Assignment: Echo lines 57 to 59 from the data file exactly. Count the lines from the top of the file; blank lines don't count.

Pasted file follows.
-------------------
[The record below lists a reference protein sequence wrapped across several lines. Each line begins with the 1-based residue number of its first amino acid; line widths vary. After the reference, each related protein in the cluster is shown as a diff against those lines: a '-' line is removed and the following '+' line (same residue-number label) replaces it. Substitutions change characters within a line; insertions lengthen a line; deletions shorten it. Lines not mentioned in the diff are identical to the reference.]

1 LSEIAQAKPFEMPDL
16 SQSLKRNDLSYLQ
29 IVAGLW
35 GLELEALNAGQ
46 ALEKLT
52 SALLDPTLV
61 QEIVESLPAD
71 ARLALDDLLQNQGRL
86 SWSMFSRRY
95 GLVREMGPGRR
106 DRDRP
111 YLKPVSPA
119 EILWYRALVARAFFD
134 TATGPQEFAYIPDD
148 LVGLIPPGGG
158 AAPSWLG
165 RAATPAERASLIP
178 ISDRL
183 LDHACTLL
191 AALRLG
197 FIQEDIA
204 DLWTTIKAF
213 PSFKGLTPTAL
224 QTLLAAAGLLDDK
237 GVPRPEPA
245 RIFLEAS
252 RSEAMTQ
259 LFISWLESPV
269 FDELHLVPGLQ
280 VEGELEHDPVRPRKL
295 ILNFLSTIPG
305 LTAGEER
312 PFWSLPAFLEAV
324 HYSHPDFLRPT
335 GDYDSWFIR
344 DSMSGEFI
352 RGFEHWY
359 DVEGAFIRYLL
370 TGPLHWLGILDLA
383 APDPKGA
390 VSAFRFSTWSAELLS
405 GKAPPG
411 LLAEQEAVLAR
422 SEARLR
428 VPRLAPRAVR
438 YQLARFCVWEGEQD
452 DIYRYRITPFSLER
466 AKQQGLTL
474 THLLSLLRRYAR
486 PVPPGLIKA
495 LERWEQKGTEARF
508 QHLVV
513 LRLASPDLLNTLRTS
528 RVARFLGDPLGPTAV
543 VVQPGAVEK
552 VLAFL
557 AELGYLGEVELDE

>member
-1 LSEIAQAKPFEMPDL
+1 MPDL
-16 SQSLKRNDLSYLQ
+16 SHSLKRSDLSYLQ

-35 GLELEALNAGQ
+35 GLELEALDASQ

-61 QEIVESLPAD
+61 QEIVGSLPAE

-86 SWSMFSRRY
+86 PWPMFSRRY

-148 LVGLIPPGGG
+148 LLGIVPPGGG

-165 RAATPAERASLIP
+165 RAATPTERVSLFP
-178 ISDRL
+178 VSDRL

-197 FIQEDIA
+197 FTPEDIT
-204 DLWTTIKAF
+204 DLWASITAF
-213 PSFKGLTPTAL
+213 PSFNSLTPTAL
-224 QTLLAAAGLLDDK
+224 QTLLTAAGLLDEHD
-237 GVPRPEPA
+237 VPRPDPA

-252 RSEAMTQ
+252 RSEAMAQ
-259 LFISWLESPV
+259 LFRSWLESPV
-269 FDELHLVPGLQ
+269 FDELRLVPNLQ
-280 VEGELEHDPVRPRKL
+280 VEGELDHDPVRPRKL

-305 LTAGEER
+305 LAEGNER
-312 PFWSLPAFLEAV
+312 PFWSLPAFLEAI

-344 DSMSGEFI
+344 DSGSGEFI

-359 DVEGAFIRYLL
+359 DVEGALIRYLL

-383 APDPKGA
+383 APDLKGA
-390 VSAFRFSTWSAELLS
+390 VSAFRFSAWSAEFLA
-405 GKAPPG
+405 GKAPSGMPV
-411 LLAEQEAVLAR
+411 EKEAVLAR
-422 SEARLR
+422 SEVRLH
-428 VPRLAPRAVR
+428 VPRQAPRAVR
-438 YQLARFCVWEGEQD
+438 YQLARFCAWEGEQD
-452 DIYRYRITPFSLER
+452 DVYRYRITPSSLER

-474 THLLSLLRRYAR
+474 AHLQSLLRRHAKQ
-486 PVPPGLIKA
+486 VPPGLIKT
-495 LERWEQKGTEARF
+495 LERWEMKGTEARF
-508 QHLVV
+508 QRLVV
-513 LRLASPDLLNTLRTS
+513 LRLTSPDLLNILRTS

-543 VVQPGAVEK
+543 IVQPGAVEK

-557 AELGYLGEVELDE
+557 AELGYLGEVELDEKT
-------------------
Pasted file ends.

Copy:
552 VLAFL
557 AELGYLGEVELDE

>member